Ah well. The film is more interested in portraying David as a kind of supertourist, someone who can go wherever he wants, whenever he wants — enjoying a picnic atop the head of the Sphinx, followed by surfing in Thailand. This has the effect of equating teleportation with ownership of a really good credit card, a consumerist fantasy of total access and freedom. A shame, because the charm of Steven Gould’s 1992 source novel is in showing how David learns his way gradually into his power, staged as a series of plausibly awkward experiments and epiphanies. The book, that is, eases us into a superhuman life by showing us each incremental point on the hero’s journey. The movie, by contrast, skips all that — “jumps” past it — giving us a protagonist who seems petulant rather than plaintive, arrogant rather than awesome. (The fact that he is played by the same piece of plastic who sank the Star Wars prequels doesn’t help.)
Liman’s comments to the contrary, Jumper is very much a visual-effects film; the teleportation effect is as much the movie star as Christiansen. According to the DVD extras (and here’s a tip: if the FX get their own doc, there’s a safe bet the picture was bankrolled on the basis of them), considerable R&D went into getting the jumps just right. Wikipedia records over 100 jumps in the film, each subtly adjusted to reflect distance and emotional state of the jumper. The effect itself is really a package of techniques. Characters appear and disappear in a swirl of particles, as though they’ve turned into ash and blown away; the local environment is stirred as though in a strong wind, papers fluttering, doors slamming; and hazy, prismatic “jump scars” remain in their wake, marking the point at which spacetime has conveniently ruptured. Often all of this is accompanied by offhand flicks of the camera, as though following the body’s transit through hyperspace; a shot might begin with a quick pan downward to street level, an instant before the jumper appears.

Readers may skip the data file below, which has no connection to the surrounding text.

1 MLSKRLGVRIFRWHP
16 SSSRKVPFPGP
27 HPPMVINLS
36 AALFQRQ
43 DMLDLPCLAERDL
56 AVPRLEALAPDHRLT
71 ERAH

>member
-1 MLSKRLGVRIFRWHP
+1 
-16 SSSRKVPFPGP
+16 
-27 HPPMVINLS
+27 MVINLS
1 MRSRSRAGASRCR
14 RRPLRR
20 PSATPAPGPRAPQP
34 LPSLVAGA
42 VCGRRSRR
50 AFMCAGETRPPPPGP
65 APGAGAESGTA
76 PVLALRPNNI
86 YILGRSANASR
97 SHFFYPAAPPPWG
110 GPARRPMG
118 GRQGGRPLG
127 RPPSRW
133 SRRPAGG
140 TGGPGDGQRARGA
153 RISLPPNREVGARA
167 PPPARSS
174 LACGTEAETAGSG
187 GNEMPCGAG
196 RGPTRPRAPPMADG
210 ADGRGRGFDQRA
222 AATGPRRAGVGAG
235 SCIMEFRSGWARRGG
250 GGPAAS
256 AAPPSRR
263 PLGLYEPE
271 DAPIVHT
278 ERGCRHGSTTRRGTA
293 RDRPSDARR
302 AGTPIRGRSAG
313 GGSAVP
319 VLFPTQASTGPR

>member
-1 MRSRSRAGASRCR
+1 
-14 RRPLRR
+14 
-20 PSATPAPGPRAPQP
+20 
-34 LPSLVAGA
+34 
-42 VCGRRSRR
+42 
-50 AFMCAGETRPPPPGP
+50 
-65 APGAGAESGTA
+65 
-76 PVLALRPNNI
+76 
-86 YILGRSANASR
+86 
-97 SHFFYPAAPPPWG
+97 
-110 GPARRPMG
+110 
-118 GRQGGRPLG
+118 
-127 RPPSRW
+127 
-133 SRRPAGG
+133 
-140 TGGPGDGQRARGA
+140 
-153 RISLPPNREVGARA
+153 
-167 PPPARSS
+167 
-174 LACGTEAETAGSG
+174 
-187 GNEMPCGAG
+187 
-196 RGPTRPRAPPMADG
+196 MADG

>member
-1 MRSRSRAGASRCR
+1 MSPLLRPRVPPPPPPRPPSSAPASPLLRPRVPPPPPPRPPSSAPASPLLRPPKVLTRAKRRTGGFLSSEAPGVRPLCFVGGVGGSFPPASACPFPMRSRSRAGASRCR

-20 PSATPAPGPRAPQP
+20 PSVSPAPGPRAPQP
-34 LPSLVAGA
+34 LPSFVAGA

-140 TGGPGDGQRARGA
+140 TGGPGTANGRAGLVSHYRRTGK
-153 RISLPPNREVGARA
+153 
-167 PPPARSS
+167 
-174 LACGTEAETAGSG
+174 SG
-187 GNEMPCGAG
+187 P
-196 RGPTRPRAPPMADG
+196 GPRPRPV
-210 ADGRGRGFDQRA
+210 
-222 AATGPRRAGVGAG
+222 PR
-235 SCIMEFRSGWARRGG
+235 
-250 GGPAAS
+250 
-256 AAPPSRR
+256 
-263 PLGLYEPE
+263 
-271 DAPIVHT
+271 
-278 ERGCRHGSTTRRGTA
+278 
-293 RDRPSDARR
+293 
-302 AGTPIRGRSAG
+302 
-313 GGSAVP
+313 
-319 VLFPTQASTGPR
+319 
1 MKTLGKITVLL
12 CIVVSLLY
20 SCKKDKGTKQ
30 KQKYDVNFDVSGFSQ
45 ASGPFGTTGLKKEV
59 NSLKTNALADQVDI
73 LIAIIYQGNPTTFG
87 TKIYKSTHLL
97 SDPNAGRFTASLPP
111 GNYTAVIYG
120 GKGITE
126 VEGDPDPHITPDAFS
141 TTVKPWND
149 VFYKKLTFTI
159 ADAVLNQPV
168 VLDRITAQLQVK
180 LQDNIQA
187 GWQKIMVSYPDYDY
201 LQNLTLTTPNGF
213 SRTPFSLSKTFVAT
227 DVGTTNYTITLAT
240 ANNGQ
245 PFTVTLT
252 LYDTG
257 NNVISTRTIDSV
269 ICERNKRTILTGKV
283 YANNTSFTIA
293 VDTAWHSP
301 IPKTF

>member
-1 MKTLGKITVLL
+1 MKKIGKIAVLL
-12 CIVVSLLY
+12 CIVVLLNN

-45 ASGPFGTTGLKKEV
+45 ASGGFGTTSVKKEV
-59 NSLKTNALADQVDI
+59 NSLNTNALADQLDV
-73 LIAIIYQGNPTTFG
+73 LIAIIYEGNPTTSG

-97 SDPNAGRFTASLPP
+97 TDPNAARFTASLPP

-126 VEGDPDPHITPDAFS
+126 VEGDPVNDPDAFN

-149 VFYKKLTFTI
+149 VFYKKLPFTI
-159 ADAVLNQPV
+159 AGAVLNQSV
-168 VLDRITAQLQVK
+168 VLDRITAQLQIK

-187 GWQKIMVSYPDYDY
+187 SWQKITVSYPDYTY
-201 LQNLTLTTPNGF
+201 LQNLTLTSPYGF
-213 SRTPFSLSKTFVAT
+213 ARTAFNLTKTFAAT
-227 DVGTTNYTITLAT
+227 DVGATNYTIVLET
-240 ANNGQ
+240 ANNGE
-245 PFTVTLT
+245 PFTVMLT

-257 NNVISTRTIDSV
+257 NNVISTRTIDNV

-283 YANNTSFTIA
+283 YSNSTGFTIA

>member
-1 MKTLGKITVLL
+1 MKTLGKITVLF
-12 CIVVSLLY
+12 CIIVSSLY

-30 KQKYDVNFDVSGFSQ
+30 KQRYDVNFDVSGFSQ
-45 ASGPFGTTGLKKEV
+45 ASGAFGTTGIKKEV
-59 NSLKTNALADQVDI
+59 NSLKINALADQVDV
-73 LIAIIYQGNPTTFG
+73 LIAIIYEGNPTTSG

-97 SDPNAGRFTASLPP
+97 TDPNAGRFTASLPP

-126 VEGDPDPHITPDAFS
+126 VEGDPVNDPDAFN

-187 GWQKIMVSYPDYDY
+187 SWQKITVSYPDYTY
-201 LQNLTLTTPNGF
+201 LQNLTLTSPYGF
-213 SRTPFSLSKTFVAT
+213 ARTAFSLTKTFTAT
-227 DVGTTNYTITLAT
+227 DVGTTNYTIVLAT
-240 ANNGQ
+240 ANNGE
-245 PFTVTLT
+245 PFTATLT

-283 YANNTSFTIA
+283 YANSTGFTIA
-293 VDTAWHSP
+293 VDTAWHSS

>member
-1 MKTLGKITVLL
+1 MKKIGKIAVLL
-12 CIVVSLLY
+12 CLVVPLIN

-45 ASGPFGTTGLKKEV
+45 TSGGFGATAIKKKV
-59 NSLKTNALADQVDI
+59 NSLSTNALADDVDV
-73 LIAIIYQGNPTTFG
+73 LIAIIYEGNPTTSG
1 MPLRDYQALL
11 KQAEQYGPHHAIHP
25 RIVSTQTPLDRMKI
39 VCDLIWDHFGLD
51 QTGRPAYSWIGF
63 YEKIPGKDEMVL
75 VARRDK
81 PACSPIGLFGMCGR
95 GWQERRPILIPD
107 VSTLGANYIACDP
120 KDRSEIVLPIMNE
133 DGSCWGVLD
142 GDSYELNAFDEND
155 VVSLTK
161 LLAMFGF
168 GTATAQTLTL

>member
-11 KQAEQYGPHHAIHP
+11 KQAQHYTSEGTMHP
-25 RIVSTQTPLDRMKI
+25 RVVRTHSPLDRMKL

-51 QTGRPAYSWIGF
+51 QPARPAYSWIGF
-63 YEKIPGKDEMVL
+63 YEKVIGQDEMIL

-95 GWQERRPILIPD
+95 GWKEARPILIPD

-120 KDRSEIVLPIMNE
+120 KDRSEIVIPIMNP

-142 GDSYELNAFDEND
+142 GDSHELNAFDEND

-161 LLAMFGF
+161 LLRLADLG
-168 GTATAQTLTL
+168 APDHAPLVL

For the most part, we witness jumps from the “outside,” that is, with a body popping out of and back into presence without traveling the intervening distance. (Some of the most pleasing instances are long, motion-controlled takes in which a body — or car! — might appear five or six times, dancing from spot to spot in the frame.) But every once in a while, the camera goes virtual and follows David through a jump, as in the example below, in which he shifts himself from an icy lake to a local library:
All this jumping about is undeniably fun, a kind of cat-and-mouse in which each leap arrives slightly before or after the audience predicts. It looks stylish, as though the jumpers are being sucked away by concealed vacuums. But ultimately, it doesn’t add up to anything more than itself: in an act of accidental self-referentiality, Jumper the movie is a movie that Jumps, and that’s all.